There is no epenthesis from a historical perspective since the a-t is derived from Latin habet 'he has'and so the t is the original third-person verb inflection. However it is correct to call it epenthesis when viewed synchronically since the modern basic form of the verb is a and so the psycholinguistic process is therefore the addition of t to the base form. A similar example is the English indefinite article a, which becomes an before a vowel.
It was first used in English texts between and EpenthesisUnstressed voweland Vowel reduction Sometimes the term "schwa" is used for any epenthetic vowelbut other languages use different epenthetic vowels Navajo uses [i].
In Englishschwa is the most common vowel sound. Depending on dialect, it may be written using any of the following letters: In New Zealand Englishthe high front lax vowel as in the word bit has shifted open and back to sound like schwa, and both stressed and unstressed schwas exist.
To a certain extent, that is true for South African English as well. See also stress and vowel reduction in English. Quite a few languages have a sound similar to schwa. It is almost always unstressed, but AlbanianBulgarianSlovene and Afrikaans are some of the languages that allow stressed schwas.
In dialects of Kashubian a schwa occurs in place of the Old Polish short consonants u, i, y. In Koreanthe letter or rather jamo is used, but it may also represent a "null" vowel used in the transcription of foreign consonant clusters, when it may be deleted.
It is occasionally word-initial but usually word-final, as a form of the definite article.BOUNDARY DISPUTES AND SOCIOPHONETIC VARIATION: SCHWA-EPENTHESIS IN DUTCH rC CLUSTERS Koen Sebregts Utrecht University [email protected] ABSTRACT Dutch schwa-epenthesis in liquid+consonant clusters.
schwa-epenthesis in Dutch rC clusters Koen Sebregts Utrecht University [email protected] • Dutch schwa-insertion is a phenomenon at the interface, or in the “overlap” area of phonology and phonetics [15, 16, 4] Detailed examination of data could adjudicate, but.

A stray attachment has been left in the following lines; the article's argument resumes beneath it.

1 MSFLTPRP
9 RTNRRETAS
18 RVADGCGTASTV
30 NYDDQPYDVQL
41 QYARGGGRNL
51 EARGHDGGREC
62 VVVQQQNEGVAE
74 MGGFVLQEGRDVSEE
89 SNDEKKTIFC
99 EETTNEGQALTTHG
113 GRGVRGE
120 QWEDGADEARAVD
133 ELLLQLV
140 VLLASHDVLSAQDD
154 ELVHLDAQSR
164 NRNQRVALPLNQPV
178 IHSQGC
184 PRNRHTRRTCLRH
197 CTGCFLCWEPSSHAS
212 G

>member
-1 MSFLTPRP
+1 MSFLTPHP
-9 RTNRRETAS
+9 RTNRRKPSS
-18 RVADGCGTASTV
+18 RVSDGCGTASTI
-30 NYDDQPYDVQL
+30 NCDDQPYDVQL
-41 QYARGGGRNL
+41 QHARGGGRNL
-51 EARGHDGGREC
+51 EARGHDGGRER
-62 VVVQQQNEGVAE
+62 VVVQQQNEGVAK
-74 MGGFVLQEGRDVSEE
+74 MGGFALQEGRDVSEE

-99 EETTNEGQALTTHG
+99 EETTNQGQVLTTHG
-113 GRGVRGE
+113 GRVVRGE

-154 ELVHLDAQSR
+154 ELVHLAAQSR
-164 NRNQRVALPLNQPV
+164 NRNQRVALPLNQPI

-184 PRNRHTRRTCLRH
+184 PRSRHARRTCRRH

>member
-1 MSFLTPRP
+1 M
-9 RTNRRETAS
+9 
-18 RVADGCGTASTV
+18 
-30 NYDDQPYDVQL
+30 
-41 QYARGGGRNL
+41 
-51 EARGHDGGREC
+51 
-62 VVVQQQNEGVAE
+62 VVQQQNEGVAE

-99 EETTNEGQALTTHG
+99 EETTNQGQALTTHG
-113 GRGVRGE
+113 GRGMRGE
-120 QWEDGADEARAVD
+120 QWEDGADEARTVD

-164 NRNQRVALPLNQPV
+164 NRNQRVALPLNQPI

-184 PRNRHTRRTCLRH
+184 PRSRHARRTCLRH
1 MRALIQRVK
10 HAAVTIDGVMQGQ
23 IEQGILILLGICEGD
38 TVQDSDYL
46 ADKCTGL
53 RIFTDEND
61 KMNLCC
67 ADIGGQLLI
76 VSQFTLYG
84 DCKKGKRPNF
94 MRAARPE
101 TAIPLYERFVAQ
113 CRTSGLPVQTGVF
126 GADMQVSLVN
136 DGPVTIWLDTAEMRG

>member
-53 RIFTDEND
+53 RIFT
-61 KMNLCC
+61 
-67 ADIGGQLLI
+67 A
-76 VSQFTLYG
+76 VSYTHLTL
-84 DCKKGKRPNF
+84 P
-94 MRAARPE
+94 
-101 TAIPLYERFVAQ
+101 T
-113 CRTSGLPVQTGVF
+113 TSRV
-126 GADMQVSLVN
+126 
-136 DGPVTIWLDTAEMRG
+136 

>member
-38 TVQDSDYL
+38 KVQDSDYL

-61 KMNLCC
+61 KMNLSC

Uses. Epenthesis arises for a variety of reasons. The phonotactics of a given language may discourage vowels in hiatus or consonant clusters, and a consonant or vowel may be added to make pronunciation monstermanfilm.comesis may be represented in writing or be a feature only of the spoken language.
Separating vowels. A consonant may be added to separate vowels in hiatus. Sometimes the term "schwa" is used for any epenthetic vowel, but other languages use different epenthetic vowels (Navajo uses [i]).. In English, schwa is the most common vowel sound. It is a reduced vowel in many unstressed syllables especially if syllabic consonants are not used.
Depending on dialect, it may be written using any of the following letters.
Uses. Epenthesis arises for a variety of reasons. The phonotactics of a given language may discourage vowels in hiatus or consonant clusters, and a consonant or vowel may be added to make pronunciation easier..
Epenthesis may be represented in writing or be a feature only of the spoken language. Separating vowels. A consonant may be added to separate vowels in hiatus.
A common phenomenon in Dutch, especially in less-formal registers, is schwa epenthesis or schwa insertion. The following list of words illustrates the optional application of the process.